NTT’s 2020 Global Threat Intelligence Report shows that cyber criminals look to gain from the global crisis despite efforts by organisations to layer up their cyber defences.
Cybercriminals are continuing to innovate faster than ever before and automate their attacks as firms rely more on their web presence during the COVID-19 pandemic, exposing themselves to risk through systems and applications that cyber criminals are already targeting heavily.
Many of these businesses are customer portals, retail sites, and supported web applications.
“We are already seeing an increased number of ransomware attacks on healthcare organisations and we expect this to get worse before it gets better,” said Matthew Gyde, president and CEO of the security division at NTT.
“Now more than ever, it’s critical to pay attention to the security that enables your business; making sure you are cyber-resilient and maximising the effectiveness of secure-by-design initiatives.”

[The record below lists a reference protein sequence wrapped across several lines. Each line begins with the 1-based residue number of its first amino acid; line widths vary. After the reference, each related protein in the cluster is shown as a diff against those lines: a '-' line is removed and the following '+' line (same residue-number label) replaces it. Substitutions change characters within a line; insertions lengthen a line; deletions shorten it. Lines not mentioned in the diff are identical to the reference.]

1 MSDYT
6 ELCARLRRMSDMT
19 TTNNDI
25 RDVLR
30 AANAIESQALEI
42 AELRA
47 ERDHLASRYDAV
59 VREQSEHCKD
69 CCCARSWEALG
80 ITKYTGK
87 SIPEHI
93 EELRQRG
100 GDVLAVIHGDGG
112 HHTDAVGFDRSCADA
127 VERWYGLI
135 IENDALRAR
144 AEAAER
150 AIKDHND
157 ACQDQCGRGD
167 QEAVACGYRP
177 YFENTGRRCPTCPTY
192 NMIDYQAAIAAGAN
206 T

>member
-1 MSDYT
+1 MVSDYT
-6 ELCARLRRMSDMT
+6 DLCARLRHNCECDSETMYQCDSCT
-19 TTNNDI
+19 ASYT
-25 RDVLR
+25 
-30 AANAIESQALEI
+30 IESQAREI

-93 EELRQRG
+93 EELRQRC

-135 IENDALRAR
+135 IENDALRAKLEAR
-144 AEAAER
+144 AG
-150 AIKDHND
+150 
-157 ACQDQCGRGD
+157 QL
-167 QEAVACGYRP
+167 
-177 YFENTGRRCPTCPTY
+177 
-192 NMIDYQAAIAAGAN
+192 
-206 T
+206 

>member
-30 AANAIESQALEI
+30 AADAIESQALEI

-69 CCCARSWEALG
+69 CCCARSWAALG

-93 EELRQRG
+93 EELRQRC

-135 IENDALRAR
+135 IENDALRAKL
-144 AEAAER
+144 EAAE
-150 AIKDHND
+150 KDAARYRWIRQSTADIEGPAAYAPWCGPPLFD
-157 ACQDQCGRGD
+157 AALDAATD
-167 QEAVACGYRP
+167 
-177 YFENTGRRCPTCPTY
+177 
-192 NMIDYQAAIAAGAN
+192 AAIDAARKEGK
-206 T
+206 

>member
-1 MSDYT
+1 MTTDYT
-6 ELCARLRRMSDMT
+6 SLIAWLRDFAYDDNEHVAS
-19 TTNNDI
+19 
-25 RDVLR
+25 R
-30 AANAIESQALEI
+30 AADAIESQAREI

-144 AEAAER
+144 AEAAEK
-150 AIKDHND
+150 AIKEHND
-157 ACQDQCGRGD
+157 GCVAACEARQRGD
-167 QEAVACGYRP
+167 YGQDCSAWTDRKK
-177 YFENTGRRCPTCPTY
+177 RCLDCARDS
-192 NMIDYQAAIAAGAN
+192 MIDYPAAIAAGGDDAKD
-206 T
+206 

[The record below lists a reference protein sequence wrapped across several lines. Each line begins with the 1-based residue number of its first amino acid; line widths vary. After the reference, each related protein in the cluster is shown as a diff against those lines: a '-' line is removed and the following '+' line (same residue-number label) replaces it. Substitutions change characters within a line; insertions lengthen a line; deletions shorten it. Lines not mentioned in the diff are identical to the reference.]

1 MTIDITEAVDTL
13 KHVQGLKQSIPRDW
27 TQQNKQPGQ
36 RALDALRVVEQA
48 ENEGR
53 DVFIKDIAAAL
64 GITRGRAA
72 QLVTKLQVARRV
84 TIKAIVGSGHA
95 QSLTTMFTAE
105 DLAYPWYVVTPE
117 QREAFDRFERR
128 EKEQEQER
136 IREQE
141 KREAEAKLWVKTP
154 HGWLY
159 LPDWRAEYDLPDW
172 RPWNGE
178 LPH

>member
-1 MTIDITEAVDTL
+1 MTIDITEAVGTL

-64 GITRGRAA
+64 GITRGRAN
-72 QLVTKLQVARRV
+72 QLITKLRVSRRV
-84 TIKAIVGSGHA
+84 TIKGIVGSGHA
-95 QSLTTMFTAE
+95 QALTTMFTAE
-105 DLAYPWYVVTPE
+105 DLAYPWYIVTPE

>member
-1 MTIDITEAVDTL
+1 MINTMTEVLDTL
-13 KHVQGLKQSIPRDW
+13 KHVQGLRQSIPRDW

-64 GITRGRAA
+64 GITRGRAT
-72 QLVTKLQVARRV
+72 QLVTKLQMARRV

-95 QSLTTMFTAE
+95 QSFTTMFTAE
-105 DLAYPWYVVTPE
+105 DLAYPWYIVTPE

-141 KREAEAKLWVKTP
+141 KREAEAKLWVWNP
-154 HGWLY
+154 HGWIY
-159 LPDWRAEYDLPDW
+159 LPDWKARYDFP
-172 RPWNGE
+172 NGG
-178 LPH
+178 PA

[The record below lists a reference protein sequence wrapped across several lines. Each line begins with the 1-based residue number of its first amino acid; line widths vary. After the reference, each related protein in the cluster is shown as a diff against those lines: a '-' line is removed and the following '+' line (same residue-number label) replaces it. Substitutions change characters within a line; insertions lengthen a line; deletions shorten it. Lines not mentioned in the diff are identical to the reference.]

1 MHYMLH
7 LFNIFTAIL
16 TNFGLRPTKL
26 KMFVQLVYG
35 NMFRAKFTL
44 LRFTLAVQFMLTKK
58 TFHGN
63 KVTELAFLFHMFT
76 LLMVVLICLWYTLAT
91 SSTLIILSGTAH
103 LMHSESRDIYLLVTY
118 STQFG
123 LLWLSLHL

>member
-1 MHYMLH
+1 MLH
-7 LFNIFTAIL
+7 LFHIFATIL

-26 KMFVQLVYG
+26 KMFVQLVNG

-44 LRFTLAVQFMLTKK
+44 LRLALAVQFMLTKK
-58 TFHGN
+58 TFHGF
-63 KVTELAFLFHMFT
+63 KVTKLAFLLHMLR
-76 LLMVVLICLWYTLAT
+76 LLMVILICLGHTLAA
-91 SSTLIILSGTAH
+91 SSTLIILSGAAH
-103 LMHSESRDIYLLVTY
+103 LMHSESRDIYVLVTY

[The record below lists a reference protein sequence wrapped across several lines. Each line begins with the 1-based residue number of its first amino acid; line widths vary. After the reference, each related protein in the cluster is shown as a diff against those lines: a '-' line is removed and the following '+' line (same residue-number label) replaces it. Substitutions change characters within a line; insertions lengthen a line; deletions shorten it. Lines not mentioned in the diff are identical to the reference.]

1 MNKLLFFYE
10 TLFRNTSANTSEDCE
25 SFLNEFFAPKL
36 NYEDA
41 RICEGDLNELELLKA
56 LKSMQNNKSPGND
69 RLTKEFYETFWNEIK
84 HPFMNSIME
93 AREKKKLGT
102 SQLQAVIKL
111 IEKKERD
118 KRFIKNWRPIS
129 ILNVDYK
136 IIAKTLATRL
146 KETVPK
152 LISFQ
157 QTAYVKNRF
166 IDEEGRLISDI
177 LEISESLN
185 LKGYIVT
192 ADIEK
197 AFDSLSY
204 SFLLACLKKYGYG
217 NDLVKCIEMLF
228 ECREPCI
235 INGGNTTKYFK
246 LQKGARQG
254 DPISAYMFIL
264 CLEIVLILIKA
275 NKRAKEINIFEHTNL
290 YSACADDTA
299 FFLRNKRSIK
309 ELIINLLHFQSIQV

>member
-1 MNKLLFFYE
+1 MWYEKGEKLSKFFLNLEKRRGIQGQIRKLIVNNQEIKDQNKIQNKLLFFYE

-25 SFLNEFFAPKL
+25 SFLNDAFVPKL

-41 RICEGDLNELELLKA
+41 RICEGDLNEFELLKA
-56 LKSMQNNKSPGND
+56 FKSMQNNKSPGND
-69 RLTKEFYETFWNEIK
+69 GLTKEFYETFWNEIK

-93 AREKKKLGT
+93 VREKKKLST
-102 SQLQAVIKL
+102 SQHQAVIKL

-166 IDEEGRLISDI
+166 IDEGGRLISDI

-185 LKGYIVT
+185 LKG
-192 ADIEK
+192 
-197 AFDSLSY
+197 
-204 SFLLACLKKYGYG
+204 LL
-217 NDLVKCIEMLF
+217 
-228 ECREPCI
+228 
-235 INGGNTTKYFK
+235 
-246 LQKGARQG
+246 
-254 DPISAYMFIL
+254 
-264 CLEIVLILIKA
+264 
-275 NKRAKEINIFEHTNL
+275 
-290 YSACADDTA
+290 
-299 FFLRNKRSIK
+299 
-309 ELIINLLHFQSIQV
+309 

While attack volumes increased across all industries in the past year, the technology and government sectors were the most attacked globally. Technology became the most attacked industry for the first time, accounting for 25% of all attacks (up from 17%). Over half of attacks aimed at this sector were application-specific (31%) and DoS/DDoS (25%) attacks, as well as an increase in weaponisation of IoT attacks.
Government was in second position, driven largely by geo-political activity accounting for 16% of threat activity, and finance was third with 15% of all activity. Business and professional services (12%) and education (9%) completed the top five.
“The technology sector experienced a 70% increase in overall attack volume. Weaponisation of IoT attacks also contributed to this rise and, while no single botnet dominated activity, we saw significant volumes of both Mirai and IoTroop activity,” said Mark Thomas, who leads NTT’s Global Threat intelligence Centre.
“Attacks on government organisations nearly doubled, including big jumps in both reconnaissance activity and application-specific attacks, driven by threat actors taking advantage of the increase in online local and regional services delivered to citizens,” added Thomas.
Findings show that creation of websites posing as “official” source of COVID-19 information — but host exploit kits and/or malware – rocketed, sometimes exceeding 2,000 new sites per day.